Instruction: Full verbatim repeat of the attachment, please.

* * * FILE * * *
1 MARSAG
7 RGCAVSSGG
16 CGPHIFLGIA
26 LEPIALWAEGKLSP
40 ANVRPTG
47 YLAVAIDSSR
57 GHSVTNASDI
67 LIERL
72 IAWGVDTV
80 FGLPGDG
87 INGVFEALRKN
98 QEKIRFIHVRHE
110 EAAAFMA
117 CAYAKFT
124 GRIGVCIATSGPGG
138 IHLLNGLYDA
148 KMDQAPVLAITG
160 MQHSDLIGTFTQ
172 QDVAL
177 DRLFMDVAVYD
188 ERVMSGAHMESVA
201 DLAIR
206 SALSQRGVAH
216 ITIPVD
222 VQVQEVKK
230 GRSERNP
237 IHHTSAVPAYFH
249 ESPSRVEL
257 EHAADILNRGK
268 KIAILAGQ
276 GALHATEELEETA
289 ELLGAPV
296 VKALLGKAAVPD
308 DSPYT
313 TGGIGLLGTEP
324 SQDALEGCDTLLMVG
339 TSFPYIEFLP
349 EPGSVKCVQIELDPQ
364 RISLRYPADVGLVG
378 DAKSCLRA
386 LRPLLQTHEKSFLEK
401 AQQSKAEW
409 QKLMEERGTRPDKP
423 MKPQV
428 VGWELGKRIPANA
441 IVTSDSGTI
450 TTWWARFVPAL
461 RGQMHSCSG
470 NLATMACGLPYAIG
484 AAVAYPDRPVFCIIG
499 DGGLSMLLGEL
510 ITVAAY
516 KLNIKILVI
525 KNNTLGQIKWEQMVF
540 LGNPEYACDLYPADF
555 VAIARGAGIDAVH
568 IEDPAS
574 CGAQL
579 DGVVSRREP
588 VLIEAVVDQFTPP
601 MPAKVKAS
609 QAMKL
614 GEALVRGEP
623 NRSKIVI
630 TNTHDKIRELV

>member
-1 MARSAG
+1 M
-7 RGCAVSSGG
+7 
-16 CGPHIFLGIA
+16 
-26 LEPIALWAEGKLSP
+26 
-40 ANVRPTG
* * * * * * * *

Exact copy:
1 MARSAG
7 RGCAVSSGG
16 CGPHIFLGIA
26 LEPIALWAEGKLSP
40 ANVRPTG
47 YLAVAIDSSR
57 GHSVTNASDI
67 LIERL
72 IAWGVDTV
80 FGLPGDG
87 INGVFEALRKN
98 QEKIRFIHVRHE
110 EAAAFMA
117 CAYAKFT
124 GRIGVCIATSGPGG
138 IHLLNGLYDA
148 KMDQAPVLAITG
160 MQHSDLIGTFTQ
172 QDVAL
177 DRLFMDVAVYD
188 ERVMSGAHMESVA
201 DLAIR
206 SALSQRGVAH
216 ITIPVD
222 VQVQEVKK
230 GRSERNP
237 IHHTSAVPAYFH
249 ESPSRVEL
257 EHAADILNRGK
268 KIAILAGQ
276 GALHATEELEETA
289 ELLGAPV
296 VKALLGKAAVPD
308 DSPYT
313 TGGIGLLGTEP
324 SQDALEGCDTLLMVG
339 TSFPYIEFLP
349 EPGSVKCVQIELDPQ
364 RISLRYPADVGLVG
378 DAKSCLRA
386 LRPLLQTHEKSFLEK
401 AQQSKAEW
409 QKLMEERGTRPDKP
423 MKPQV
428 VGWELGKRIPANA
441 IVTSDSGTI
450 TTWWARFVPAL
461 RGQMHSCSG
470 NLATMACGLPYAIG
484 AAVAYPDRPVFCIIG
499 DGGLSMLLGEL
510 ITVAAY
516 KLNIKILVI
525 KNNTLGQIKWEQMVF
540 LGNPEYACDLYPADF
555 VAIARGAGIDAVH
568 IEDPAS
574 CGAQL
579 DGVVSRREP
588 VLIEAVVDQFTPP
601 MPAKVKAS
609 QAMKL
614 GEALVRGEP
623 NRSKIVI
630 TNTHDKIRELV

>member
-1 MARSAG
+1 M
-7 RGCAVSSGG
+7 
-16 CGPHIFLGIA
+16 
-26 LEPIALWAEGKLSP
+26 
-40 ANVRPTG